# How to calculate floquet exponents

I want to apply Floquet theory to analyse the stability of the periodic solutions for a system of differential equations. I understand the theoretical portion but how can I actually find the Floquet exponents. I searched a lot but i couldn't find any simple example. Would someone help me with an example for a two by two system of ode. I will be grateful.

PS: For example my differential equation is: $\dot{x}=\mu-d x$ $\mu$ and $d$ are periodic functions of t. I am adding more work that i did on this problem. I made it homogeneous equation by using a transformation $y=x-\frac{\mu}{d}$ and the equation becomes: $$\dot{y}=-d y$$ Solving this gives me: $$y=c_0 e^{\int{-d(t)dt}}$$ Now the $$\phi(t)=e^{\int{-d(t)dt}}$$ and $C=1$. Here $\phi(t)$ is the fundamental matrix. This means that the Floquet multiplier is $1$. Is it so?

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I saw another post on floquet multipliers which was answered by Anon but the in that question, the differential equation was very simple because it was it was homogeneous, i guess. – math Jan 10 '13 at 2:28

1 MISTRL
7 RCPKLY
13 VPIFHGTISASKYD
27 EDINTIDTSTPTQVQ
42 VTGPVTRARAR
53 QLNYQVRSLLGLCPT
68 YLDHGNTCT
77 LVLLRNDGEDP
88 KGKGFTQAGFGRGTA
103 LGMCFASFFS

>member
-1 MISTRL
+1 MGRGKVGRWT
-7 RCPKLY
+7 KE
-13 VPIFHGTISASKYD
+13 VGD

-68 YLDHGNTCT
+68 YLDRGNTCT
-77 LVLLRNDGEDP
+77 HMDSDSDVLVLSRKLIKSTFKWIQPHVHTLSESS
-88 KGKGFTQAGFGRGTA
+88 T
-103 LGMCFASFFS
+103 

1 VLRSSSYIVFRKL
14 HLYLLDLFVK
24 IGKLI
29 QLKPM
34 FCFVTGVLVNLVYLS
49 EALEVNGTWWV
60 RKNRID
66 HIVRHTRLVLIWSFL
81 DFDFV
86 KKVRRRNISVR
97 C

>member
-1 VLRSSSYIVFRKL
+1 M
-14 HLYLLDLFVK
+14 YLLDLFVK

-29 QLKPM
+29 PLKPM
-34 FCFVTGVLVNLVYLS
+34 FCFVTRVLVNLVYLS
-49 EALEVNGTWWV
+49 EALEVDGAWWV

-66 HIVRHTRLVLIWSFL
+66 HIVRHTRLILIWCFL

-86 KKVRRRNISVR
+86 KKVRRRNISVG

Do you have access to the book "An introduction to Dynamical Systems" by Arrowsmith and Place? See section 2.6 and the corresponding problems, especially 2.6.5, which has an excellent example. Regards – Amzoti Jan 10 '13 at 5:29
Thank you very much @Amzoti I will look into this book. – math Jan 10 '13 at 5:50
Also, do these notes Complex Eigenvalues, Floquet help, Periodic Linear Systems? Regards – Amzoti Jan 10 '13 at 15:28
@Amzoti I have another question: If i have an equation like this: $$\dot{x}=\mu g(x)-d x$$. Where $\mu$ and $d$ are periodic in time. The function $g(x)$ is a Sigmoidal Hill function ($g(x)=\frac{x^n}{x^n+K^n}$) where $n$ is anything like 1,2,3... and K is a constant. How can I prove that there exists a periodic solution to this equation? I could not find anything relevant to my problem and I am really struggling with it. Sorry if I am being repetitive. – math Jan 10 '13 at 15:35